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Canada talks tough on trade as endgame on NAFTA talks nears

Reuters  |  LONDON, Ontario 

By David Ljunggren

LONDON, Ontario (Reuters) - is talking tough with the United States, stressing its determination to push back against what it says are unfair practices ahead of crucial talks to revamp the tri-nation North American Free Agreement.

U. S., Canadian and Mexican officials meet this month for the sixth and penultimate round of talks to update NAFTA, which has threatened to abandon unless major changes are made.

The talks start on Jan. 23, just weeks after launched a wide-ranging complaint against the at the World Organization, potentially complicating negotiations. The complaint challenges Washington's use of anti-dumping and anti-subsidy duties.

"Our American colleagues ... understand when you stand strong," Minister told reporters. "You get respect when people see you are firm."

has so far largely shunned confrontation with Washington, stressing instead the merits of and free as Canadian makes efforts to forge closer ties with Trump.

But Trump's more isolationist approach has put strains on the bilateral trading relationship between the two countries, the second largest of its kind in the world.

is riled about duties on lumber and planemaker , which is based in the politically important province of Quebec, where Trudeau's Liberals are looking to build up support.

"Strategically, standing up to the Americans plays well at home," said lawyer

"The Canadians are getting tougher ... they've been more aggressive in their response, in their threats, than perhaps people have realized," he said in a phone interview.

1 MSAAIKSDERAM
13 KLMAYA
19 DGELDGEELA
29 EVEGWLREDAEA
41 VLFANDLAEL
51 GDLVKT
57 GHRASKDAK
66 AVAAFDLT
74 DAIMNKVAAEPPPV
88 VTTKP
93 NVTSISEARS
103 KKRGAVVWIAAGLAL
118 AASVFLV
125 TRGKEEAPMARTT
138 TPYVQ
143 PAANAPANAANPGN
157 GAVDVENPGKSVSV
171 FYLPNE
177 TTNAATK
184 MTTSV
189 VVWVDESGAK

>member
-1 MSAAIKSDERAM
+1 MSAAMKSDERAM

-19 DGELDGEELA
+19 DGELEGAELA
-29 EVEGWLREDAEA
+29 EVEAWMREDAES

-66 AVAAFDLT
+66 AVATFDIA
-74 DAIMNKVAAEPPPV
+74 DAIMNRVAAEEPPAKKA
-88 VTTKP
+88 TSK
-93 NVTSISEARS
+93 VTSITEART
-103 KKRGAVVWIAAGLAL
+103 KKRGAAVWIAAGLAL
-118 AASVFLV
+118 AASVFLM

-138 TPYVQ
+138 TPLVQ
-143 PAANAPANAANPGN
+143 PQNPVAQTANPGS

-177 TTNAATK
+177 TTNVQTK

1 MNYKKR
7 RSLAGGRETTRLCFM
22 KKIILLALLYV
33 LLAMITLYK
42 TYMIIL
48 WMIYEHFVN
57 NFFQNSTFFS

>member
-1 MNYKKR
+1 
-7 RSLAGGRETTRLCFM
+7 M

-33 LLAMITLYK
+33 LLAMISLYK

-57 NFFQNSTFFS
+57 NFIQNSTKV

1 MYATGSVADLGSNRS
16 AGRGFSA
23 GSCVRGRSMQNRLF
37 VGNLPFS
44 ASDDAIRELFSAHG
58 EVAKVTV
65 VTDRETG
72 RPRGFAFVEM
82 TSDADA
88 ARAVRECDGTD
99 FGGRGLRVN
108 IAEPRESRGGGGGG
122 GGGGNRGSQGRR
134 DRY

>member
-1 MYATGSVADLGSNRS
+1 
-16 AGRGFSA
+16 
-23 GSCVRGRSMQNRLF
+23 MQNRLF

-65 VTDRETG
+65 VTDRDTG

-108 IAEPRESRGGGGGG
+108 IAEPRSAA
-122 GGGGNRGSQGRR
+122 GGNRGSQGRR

Canadian cabinet ministers have been fanning out across the for 18 months, spreading an upbeat message about the benefits of

But when went to last week, he gave a speech in which he warned the Americans against "tanking the whole relationship".

sources told on Wednesday they were increasingly convinced the plans to announce it intends to pull out of NAFTA, sending markets lower.

On Thursday though, Trump told he would be "a little bit flexible" on his threat to withdraw from because is facing a this year.


Canadian companies and industries that would be most acutely impacted by the pact's demise are largely stuck in neutral given the uncertainty of what might replace it, analysts and executives have said.

and are unhappy about U. S. demands to establish rules of origin for goods that would set minimum levels of U.

S. content for autos, a sunset clause that would terminate the deal if it is not renegotiated every five years and ending the so-called Chapter 19 dispute mechanism.

Canadian said on Thursday the U. S. threat to quit has to be taken seriously. Still, she said it was "absolutely possible to have a positive outcome" in if all three sides showed good will.

"When it comes to the more unconventional U. S. proposals, we have been doing some creative thinking," she said.

"We have some new ideas," she added. One person familiar with government thinking said some of the ideas related to auto content.

Laura Dawson, of the Washington-based Woodrow Wilson's Institute, said there were sharp limits to Ottawa's influence.

"There's nothing that could do, short of setting fire to the again, that would change the trajectory of whatever it is that is going to do," she said in reference to an 1812 war.

(Reporting by David Ljunggren; Editing by Chizu Nomiyama, and Susan Thomas)

(This story has not been edited by Business Standard staff and is auto-generated from a syndicated feed.)

First Published: Fri, January 12 2018. 04:16 IST